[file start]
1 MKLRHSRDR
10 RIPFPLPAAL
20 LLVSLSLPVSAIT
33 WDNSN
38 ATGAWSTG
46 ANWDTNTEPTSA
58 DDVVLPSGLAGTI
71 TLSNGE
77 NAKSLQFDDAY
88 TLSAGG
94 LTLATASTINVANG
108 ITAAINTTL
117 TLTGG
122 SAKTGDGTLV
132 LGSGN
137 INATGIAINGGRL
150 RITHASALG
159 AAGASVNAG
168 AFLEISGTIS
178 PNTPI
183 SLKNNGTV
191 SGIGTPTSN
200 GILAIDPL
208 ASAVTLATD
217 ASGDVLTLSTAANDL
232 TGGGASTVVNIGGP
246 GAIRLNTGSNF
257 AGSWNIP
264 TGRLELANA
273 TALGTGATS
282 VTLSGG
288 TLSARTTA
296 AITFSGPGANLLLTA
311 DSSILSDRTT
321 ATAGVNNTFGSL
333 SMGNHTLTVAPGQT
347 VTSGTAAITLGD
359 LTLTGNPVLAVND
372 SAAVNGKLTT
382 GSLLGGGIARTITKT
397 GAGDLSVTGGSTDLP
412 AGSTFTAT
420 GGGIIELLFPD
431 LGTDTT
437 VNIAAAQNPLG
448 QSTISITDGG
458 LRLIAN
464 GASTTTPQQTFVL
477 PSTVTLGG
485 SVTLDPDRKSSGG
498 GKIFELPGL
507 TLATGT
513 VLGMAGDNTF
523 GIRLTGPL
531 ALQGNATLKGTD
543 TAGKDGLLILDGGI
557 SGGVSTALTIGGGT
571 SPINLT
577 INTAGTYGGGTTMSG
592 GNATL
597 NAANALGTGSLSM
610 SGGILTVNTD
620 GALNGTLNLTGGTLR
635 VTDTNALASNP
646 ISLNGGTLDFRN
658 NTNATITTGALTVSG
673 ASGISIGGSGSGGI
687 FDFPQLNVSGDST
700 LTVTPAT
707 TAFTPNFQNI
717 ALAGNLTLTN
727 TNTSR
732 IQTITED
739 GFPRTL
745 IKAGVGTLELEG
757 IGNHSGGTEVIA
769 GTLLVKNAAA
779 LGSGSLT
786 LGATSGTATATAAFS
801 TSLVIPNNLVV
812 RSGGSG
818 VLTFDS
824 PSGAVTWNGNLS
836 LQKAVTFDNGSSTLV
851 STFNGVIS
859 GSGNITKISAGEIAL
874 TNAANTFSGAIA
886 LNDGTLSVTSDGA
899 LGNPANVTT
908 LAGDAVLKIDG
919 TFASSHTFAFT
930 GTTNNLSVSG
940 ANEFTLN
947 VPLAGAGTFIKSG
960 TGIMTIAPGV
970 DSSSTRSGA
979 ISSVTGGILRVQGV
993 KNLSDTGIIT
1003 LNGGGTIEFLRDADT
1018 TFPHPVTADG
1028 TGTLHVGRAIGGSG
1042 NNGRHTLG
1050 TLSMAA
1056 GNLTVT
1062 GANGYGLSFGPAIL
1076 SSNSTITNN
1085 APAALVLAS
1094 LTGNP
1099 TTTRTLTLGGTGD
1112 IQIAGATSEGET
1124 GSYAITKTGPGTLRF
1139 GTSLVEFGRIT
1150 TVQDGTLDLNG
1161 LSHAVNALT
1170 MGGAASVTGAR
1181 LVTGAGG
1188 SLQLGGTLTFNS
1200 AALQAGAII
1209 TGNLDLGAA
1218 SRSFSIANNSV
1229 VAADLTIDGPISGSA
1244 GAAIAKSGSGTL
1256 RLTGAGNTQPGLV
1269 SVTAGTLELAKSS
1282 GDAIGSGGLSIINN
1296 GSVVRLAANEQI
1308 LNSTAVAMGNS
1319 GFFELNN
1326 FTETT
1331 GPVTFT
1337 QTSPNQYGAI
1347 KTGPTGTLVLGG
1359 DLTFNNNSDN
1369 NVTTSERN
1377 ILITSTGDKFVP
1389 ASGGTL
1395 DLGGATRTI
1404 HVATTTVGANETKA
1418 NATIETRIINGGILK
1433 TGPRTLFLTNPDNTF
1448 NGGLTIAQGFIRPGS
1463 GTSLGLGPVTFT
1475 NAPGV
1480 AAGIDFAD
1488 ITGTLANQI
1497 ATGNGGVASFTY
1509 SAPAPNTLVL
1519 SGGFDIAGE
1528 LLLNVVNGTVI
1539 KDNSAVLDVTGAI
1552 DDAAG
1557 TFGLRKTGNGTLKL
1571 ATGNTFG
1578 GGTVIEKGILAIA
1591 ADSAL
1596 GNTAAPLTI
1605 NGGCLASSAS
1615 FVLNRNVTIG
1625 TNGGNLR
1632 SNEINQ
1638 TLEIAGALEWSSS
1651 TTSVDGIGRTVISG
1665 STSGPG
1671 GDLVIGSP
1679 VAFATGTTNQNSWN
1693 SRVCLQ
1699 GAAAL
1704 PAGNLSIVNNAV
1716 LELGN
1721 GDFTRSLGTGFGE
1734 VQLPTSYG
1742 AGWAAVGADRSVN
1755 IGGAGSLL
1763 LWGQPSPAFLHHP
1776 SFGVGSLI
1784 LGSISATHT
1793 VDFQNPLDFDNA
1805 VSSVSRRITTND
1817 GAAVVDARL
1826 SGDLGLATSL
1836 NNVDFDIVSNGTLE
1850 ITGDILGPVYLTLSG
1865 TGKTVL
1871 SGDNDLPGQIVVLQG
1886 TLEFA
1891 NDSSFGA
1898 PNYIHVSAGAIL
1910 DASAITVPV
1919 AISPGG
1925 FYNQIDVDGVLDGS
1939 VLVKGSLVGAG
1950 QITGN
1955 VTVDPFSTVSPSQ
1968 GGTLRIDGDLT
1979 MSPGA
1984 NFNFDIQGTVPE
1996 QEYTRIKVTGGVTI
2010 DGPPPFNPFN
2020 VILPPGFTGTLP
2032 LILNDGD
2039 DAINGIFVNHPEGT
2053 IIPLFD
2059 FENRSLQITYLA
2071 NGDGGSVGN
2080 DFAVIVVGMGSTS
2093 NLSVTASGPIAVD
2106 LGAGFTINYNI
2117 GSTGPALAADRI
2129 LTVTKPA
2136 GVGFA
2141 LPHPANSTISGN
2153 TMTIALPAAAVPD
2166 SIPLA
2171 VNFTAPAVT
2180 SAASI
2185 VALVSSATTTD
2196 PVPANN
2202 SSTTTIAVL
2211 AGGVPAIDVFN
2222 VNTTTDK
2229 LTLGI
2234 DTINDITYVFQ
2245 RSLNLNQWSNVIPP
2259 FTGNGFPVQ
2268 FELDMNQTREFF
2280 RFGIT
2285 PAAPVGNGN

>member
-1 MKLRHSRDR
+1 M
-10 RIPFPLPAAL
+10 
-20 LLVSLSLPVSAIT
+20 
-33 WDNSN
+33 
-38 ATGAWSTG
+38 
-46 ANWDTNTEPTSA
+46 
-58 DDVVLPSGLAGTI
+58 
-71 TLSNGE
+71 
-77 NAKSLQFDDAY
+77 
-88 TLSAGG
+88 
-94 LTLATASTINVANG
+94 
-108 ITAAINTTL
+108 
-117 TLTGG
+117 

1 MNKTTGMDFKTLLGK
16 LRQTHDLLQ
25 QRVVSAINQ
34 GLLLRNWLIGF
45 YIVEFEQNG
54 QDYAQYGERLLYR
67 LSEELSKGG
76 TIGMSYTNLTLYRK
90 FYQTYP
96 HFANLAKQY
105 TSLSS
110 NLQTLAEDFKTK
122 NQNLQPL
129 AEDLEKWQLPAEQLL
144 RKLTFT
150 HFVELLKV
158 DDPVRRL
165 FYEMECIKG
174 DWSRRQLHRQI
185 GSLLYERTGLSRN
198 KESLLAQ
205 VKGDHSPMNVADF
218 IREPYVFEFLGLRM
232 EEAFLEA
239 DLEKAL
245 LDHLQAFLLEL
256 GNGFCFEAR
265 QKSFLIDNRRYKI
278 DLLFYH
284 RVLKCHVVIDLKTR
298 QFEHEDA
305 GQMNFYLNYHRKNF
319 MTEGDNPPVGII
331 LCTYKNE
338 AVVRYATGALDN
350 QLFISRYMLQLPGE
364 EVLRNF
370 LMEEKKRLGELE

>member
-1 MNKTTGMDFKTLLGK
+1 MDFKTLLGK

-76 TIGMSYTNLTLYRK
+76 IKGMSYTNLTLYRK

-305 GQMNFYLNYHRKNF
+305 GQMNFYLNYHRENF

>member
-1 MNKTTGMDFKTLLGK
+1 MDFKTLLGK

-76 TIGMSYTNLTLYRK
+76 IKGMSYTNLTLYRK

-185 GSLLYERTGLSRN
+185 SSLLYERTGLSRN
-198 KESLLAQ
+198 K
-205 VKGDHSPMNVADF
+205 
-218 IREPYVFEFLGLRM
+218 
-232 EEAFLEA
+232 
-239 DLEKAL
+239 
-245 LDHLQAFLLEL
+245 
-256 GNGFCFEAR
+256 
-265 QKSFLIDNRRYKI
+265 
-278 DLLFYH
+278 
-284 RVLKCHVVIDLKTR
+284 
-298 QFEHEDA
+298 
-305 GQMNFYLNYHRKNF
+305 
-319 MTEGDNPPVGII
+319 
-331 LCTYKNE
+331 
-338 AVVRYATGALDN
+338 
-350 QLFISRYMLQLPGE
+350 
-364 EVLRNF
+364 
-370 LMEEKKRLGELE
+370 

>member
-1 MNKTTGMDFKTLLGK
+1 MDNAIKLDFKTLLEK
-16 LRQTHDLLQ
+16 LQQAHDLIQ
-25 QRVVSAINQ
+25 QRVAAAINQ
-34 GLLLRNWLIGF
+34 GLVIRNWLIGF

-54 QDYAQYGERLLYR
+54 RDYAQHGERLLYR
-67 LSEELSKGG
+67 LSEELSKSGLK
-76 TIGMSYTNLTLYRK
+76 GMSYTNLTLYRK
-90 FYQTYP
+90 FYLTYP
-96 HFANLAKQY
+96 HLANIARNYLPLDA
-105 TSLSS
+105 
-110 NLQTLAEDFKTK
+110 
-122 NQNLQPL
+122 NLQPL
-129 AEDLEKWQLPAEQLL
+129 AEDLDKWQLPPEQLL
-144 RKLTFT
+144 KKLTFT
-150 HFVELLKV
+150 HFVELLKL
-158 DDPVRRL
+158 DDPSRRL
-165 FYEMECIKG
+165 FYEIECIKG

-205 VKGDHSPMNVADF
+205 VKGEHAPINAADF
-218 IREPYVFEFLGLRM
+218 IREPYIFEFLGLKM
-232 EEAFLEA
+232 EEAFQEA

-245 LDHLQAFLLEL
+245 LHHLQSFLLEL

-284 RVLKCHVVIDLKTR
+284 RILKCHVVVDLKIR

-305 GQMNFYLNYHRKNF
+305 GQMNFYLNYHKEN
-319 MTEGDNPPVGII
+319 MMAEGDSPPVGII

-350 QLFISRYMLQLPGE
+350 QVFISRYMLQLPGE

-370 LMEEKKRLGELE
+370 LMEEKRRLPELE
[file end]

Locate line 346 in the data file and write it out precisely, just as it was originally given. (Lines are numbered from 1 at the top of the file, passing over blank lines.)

-16 LRQTHDLLQ